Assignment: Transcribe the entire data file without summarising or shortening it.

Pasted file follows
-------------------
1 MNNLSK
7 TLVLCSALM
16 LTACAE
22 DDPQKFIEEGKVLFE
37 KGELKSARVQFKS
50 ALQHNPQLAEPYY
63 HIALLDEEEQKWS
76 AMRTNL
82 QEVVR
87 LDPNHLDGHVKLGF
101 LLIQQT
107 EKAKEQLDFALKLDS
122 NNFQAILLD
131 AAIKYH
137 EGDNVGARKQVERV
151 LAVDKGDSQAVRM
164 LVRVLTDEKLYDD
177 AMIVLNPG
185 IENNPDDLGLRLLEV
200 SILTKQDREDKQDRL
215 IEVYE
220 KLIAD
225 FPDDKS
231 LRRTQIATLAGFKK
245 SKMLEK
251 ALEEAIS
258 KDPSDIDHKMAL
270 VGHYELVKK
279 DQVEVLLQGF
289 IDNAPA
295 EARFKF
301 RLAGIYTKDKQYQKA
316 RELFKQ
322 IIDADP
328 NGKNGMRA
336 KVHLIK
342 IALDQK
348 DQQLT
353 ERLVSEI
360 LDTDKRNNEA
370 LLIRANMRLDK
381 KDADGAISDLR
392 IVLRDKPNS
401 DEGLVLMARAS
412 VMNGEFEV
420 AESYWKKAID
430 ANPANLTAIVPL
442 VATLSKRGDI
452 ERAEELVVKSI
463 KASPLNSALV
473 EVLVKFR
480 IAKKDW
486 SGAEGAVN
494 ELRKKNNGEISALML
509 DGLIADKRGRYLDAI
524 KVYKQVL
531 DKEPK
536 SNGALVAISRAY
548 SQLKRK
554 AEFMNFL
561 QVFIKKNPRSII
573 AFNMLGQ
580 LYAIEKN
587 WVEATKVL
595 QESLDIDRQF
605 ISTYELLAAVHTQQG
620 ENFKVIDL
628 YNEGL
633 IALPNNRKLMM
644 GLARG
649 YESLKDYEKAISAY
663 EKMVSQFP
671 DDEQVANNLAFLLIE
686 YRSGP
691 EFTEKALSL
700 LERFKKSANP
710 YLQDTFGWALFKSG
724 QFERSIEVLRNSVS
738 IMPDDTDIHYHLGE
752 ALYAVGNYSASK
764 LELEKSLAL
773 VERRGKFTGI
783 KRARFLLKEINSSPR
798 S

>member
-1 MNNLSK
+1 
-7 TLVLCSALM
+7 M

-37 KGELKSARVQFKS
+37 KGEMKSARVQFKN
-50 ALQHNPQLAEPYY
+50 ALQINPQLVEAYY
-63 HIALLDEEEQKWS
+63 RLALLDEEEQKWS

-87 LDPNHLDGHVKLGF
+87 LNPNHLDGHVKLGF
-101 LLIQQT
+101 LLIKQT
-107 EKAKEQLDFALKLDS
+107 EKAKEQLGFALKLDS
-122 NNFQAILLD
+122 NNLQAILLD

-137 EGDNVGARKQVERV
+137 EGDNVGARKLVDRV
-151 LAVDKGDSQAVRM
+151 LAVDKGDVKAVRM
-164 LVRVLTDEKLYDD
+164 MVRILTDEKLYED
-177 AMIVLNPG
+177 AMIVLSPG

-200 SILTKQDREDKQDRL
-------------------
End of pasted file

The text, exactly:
1 MNNLSK
7 TLVLCSALM
16 LTACAE
22 DDPQKFIEEGKVLFE
37 KGELKSARVQFKS
50 ALQHNPQLAEPYY
63 HIALLDEEEQKWS
76 AMRTNL
82 QEVVR
87 LDPNHLDGHVKLGF
101 LLIQQT
107 EKAKEQLDFALKLDS
122 NNFQAILLD
131 AAIKYH
137 EGDNVGARKQVERV
151 LAVDKGDSQAVRM
164 LVRVLTDEKLYDD
177 AMIVLNPG
185 IENNPDDLGLRLLEV
200 SILTKQDREDKQDRL
215 IEVYE
220 KLIAD
225 FPDDKS
231 LRRTQIATLAGFKK
245 SKMLEK
251 ALEEAIS
258 KDPSDIDHKMAL
270 VGHYELVKK
279 DQVEVLLQGF
289 IDNAPA
295 EARFKF
301 RLAGIYTKDKQYQKA
316 RELFKQ
322 IIDADP
328 NGKNGMRA
336 KVHLIK
342 IALDQK
348 DQQLT
353 ERLVSEI
360 LDTDKRNNEA
370 LLIRANMRLDK
381 KDADGAISDLR
392 IVLRDKPNS
401 DEGLVLMARAS
412 VMNGEFEV
420 AESYWKKAID
430 ANPANLTAIVPL
442 VATLSKRGDI
452 ERAEELVVKSI
463 KASPLNSALV
473 EVLVKFR
480 IAKKDW
486 SGAEGAVN
494 ELRKKNNGEISALML
509 DGLIADKRGRYLDAI
524 KVYKQVL
531 DKEPK
536 SNGALVAISRAY
548 SQLKRK
554 AEFMNFL
561 QVFIKKNPRSII
573 AFNMLGQ
580 LYAIEKN
587 WVEATKVL
595 QESLDIDRQF
605 ISTYELLAAVHTQQG
620 ENFKVIDL
628 YNEGL
633 IALPNNRKLMM
644 GLARG
649 YESLKDYEKAISAY
663 EKMVSQFP
671 DDEQVANNLAFLLIE
686 YRSGP
691 EFTEKALSL
700 LERFKKSANP
710 YLQDTFGWALFKSG
724 QFERSIEVLRNSVS
738 IMPDDTDIHYHLGE
752 ALYAVGNYSASK
764 LELEKSLAL
773 VERRGKFTGI
783 KRARFLLKEINSSPR
798 S

>member
-1 MNNLSK
+1 
-7 TLVLCSALM
+7 M

-37 KGELKSARVQFKS
+37 KGEMKSARVQFKN
-50 ALQHNPQLAEPYY
+50 ALQINPQLVEAYY
-63 HIALLDEEEQKWS
+63 RLALLDEEEQKWS

-87 LDPNHLDGHVKLGF
+87 LNPNHLDGHVKLGF
-101 LLIQQT
+101 LLIKQT
-107 EKAKEQLDFALKLDS
+107 EKAKEQLGFALKLDS
-122 NNFQAILLD
+122 NNLQAILLD

-137 EGDNVGARKQVERV
+137 EGDNVGARKLVDRV
-151 LAVDKGDSQAVRM
+151 LAVDKGDVKAVRM
-164 LVRVLTDEKLYDD
+164 MVRILTDEKLYED
-177 AMIVLNPG
+177 AMIVLSPG

-200 SILTKQDREDKQDRL